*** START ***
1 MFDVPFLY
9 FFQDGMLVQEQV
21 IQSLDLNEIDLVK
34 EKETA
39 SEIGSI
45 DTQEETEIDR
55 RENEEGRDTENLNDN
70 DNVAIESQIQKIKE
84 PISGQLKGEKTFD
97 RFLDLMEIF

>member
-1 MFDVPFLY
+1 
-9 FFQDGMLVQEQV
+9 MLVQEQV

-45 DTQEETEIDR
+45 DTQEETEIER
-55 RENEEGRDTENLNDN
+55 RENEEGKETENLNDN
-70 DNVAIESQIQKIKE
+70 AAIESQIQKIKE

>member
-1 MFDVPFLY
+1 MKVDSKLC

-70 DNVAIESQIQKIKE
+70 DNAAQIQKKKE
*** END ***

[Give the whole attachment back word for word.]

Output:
1 MFDVPFLY
9 FFQDGMLVQEQV
21 IQSLDLNEIDLVK
34 EKETA
39 SEIGSI
45 DTQEETEIDR
55 RENEEGRDTENLNDN
70 DNVAIESQIQKIKE
84 PISGQLKGEKTFD
97 RFLDLMEIF

>member
-1 MFDVPFLY
+1 
-9 FFQDGMLVQEQV
+9 MLVQEQV

-45 DTQEETEIDR
+45 DTQEETEIER
-55 RENEEGRDTENLNDN
+55 RENEEGKETENLNDN
-70 DNVAIESQIQKIKE
+70 AAIESQIQKIKE

>member
-1 MFDVPFLY
+1 MKVDSKLC

-70 DNVAIESQIQKIKE
+70 DNAAQIQKKKE